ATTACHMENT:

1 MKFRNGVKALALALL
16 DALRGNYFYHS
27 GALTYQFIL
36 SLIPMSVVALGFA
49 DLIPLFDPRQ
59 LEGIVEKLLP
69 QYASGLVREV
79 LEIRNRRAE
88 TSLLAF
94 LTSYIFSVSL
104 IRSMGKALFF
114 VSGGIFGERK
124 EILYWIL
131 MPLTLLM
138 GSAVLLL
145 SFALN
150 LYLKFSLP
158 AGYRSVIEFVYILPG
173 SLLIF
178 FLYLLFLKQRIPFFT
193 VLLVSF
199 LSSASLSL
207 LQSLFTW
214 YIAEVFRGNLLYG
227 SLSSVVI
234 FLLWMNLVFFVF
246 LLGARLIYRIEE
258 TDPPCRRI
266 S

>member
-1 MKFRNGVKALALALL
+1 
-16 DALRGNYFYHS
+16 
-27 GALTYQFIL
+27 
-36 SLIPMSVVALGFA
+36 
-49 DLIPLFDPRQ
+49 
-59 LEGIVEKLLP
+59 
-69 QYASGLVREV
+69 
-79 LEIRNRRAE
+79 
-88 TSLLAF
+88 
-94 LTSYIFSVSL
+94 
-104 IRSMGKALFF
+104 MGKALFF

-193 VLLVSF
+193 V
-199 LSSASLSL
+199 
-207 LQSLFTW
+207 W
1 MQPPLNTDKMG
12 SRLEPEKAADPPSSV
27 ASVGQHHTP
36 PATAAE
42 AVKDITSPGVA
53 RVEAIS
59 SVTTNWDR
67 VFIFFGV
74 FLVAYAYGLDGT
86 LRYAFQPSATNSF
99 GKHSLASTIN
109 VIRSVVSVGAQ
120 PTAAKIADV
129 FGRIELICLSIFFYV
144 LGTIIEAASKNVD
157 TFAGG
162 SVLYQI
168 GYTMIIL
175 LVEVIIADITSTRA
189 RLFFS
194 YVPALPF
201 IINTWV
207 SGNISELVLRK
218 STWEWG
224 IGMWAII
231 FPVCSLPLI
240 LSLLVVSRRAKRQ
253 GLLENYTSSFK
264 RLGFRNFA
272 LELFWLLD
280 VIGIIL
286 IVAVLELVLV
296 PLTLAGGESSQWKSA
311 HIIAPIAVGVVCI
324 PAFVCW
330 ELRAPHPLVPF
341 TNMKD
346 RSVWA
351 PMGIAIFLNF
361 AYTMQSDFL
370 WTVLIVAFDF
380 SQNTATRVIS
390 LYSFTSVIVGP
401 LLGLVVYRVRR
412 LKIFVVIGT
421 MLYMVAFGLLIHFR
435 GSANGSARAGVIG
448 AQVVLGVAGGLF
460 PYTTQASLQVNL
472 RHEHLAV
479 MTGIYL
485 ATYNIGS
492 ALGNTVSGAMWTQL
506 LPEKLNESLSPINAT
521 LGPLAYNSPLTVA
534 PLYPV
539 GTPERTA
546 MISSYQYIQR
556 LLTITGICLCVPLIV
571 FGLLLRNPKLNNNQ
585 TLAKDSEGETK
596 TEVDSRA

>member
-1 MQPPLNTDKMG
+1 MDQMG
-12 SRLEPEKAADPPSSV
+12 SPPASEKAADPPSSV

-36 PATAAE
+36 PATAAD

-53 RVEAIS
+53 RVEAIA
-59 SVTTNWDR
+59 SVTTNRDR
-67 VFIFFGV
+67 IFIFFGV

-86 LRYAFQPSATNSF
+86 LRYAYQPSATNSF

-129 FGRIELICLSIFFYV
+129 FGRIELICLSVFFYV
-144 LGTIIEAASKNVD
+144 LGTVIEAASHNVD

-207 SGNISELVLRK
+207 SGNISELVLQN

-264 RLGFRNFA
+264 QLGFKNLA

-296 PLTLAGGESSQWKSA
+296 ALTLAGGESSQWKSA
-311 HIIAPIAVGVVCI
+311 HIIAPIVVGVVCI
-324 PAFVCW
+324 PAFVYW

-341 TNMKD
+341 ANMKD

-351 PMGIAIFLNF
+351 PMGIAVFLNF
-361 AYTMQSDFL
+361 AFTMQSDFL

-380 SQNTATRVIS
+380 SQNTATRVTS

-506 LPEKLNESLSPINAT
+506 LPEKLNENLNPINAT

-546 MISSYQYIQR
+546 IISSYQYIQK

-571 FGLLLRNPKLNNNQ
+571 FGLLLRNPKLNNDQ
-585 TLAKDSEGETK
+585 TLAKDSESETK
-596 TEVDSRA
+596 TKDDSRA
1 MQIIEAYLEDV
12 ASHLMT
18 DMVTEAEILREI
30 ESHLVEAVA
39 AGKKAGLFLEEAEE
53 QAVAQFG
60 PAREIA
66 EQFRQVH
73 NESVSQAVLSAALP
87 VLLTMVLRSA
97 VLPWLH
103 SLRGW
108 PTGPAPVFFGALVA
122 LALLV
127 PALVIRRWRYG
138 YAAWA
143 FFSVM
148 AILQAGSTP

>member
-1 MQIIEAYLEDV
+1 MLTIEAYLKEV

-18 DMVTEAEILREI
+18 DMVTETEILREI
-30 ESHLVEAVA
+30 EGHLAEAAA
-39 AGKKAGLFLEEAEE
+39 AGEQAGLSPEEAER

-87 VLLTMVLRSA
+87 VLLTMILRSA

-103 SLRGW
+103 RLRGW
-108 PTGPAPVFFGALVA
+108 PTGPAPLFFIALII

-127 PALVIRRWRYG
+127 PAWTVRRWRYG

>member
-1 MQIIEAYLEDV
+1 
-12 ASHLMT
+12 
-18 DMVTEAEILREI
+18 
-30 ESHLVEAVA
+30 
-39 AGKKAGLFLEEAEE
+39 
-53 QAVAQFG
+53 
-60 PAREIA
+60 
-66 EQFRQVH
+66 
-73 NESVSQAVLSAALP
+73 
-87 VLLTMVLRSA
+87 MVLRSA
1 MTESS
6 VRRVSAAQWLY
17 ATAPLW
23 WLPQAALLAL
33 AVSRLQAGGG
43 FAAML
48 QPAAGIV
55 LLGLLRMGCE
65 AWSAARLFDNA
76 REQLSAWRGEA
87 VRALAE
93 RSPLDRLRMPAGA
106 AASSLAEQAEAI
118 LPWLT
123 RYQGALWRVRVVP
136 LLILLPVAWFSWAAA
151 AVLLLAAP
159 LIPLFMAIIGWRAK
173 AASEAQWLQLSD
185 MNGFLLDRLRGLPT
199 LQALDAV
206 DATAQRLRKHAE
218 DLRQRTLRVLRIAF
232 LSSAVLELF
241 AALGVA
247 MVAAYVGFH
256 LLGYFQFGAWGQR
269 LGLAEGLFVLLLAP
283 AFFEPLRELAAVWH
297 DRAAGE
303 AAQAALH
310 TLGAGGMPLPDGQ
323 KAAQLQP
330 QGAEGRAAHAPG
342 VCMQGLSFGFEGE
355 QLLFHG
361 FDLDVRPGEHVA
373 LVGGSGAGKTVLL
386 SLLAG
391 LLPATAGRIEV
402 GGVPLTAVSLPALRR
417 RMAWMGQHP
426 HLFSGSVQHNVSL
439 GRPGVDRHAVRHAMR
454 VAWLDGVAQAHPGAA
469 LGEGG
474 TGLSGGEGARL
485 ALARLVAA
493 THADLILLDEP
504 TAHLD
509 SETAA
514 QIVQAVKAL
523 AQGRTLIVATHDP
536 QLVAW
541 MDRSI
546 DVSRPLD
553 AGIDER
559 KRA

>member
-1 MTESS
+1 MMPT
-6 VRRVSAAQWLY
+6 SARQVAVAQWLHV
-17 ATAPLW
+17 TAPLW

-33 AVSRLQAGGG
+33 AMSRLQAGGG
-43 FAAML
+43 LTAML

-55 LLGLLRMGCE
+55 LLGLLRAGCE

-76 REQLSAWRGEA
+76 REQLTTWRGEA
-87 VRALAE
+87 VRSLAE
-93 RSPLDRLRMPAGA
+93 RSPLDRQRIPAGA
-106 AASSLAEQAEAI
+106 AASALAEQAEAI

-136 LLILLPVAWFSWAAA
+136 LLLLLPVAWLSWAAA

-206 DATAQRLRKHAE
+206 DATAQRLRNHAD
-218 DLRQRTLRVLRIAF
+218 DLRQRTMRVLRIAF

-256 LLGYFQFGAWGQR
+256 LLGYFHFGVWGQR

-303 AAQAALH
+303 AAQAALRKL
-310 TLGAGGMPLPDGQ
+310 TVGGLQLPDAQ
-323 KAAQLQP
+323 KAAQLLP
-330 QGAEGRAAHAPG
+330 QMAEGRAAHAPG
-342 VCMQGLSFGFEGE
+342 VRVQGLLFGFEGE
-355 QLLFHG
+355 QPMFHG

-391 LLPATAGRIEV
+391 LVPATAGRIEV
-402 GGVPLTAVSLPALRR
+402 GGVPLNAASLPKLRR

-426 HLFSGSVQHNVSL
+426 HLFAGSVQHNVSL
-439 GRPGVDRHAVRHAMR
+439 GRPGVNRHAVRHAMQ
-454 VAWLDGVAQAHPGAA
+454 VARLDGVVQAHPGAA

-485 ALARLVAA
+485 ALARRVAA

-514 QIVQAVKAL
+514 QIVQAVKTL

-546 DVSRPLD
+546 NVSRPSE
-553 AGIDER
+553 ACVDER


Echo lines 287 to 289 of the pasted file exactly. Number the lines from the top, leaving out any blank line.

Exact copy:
-17 ATAPLW
+17 TAPLW

-33 AVSRLQAGGG